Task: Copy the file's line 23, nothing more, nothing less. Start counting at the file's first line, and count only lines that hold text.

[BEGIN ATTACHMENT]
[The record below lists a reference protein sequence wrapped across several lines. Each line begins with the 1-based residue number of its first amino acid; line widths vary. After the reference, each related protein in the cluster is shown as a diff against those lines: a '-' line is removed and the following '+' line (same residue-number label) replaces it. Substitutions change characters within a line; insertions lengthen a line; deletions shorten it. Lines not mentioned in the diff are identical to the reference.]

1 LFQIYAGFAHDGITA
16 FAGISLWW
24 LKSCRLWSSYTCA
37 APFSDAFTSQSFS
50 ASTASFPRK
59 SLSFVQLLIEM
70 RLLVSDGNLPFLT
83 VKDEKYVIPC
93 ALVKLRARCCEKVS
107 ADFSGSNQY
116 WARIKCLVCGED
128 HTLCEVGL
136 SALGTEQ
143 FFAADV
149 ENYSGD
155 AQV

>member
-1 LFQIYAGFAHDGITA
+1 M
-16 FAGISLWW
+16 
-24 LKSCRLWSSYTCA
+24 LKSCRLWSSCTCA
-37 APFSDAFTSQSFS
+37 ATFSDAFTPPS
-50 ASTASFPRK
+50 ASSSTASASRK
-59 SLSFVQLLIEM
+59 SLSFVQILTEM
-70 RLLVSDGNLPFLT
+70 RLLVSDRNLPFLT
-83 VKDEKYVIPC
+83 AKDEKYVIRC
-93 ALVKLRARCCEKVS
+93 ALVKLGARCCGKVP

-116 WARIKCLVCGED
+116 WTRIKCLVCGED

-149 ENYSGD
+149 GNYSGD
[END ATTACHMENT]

-24 LKSCRLWSSYTCA